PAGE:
After almost nine hours of driving, finally we arrived at a beautiful grassy, cold Matatiele. This was my first time visiting my father’s family. Big mountains, beautiful views, rivers flowing swiftly, and the smell of clean air, the place was magical.

I was born and raise in Sasoulburg in the Free State so I wasn’t used to the villages. It was my first time visiting my grandparents, they always visit us.

I admired the beauty of the village and its friendly people. At night we gathered by the bonfire and burned mielies as it was harvest time. Everyone was there and they kept on talking about the weekend. They were excited about it. It was only me who knew nothing about what was planned. My grandmother told me that I would find out the next morning what the weekend would bring.

At exactly 6 am my grandmother woke me up and told me that on Saturday I would be going away with my other cousins and sisters to the mountain where we would stay for 2-3 weeks. “ As a women there comes a time where you need to go to away and come back as a new person. You see where you are going they will teach you how to behave as a Ndlovu young women and give you tests and tasks which will have lessons for you. Every woman who is 21 years or older goes through this process, it is an old tradition. After two to three weeks you will come back and we will have a ritual ‘umgidi’ to welcome you back a reborn woman,” said my grandmother. I just looked at her and the elders who kept on nodding their heads while she spoke.

I ran away because I was so angry at my parents because they knew I would never agree to doing the ritual or the ceremony. They told me when I was sixteen and I told them that I wouldn’t do it so they sent my Granny to do their dirty job for them – they knew I couldn’t argue with my old lady.

I ran to the top of the mountain. When I got there I just prayed to God to give me strength and help me fight my family. While praying I felt a cold hand on my shoulder. It was my uncle (my father’s young brother).

“Ntomban,” Uncle said.

“Tamnci,” I replied.

“I know what you are going through as a Christian. I was in a similar position 15 years ago,” he said. “I won’t tell you what to do, but never let anyone tell you how to live your life. Your choices are what makes you a better person.”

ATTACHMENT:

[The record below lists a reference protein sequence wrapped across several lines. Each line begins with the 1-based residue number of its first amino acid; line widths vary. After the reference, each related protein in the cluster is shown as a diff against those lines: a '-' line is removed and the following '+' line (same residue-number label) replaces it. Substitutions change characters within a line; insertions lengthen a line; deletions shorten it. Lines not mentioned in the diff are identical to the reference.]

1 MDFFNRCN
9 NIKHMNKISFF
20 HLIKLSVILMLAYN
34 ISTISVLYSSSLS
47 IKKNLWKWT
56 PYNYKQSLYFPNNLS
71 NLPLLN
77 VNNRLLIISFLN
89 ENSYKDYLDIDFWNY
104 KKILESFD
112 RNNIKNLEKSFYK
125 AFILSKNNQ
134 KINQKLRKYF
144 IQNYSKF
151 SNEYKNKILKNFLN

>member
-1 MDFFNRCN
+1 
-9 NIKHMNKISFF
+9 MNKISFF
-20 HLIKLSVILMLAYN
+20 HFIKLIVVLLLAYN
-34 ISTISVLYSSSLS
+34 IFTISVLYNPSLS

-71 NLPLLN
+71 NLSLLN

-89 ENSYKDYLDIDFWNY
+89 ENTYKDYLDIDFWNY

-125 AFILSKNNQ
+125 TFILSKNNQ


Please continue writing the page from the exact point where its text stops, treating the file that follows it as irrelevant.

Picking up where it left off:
“What did you do, Tamnci?” I asked him.

“I made a decision and that’s what you need to do right now and stand by your decision no matter what. Oh, and please go back home my mother is worried about you – you know you are her favourite.” With that he left.

He didn’t make any sense. I kept on praying until I felt the weight on my shoulders lighten.

I went back home and told my elders I wouldn’t be part of the ritual or ceremony because at the age of 17 I was reborn and saved. I had been baptised so it wouldn’t make any sense to redo what was done in church.

My grandmother was smiling and she said, “Standing up and not letting anyone dictate your life, that alone shows that you are indeed a Ndlovu woman. I admire how you stick to your God and choose Him over family. You are indeed your father’s daughter, so stubborn,” she laughed.

I was so happy that I was not forced to do what went against my will and beliefs. I watched as the young women left for the mountain.

In the days that followed I found out much about my family, something I had never bothered to do before I came to Matatielee. I found out how we came to South Africa from Swaziland in the early 1900s. Over the weeks we shared with each other – our different beliefs, our convictions, what was expected of us.

When the three weeks were over and the young woman were coming back from the mountain, the preparation for the ‘newborns’ had everyone on their toes. You could smell the joy and excitement in the air.

The whole village came to help prepare for the big day. My granny was so happy yet disappointed because I was not part of the ceremony. I had church to attend so I left early in the morning, leaving the excited crowd.

Later that day I returned home to find the celebration still ongoing – much drinking was going on. Ululating greeted me when I entered the room that was full with

“Gogo, kwenzekani?” I asked bewildered.

“Siyakwamkela ntombam,” she replied, squeezing my lungs out with her embrace.

What a warm welcome, I thought to myself.

After the gifts were given away I was also given advise and some words of wisdom.

“We don’t expect you to change who you are and what you believe in. We want you to be the best version of yourself and represent us well to the world. We want you to know what you want and go for it. You are destined to be great. Be great Ndlovukazi,” my mother concluded.

The celebration continued until late. People left having only had a few hours of sleep because we had to drive back to Free State bright and early so we would beat the back to school traffic nightmare.

In the cold, the mountains covered with a bright white table cloth of cloud, icy grass, frozen waters – leaving all that beauty of Matatiele was just as emotional as leaving uGogo. I made a promise to her that I would always come back during harvest time.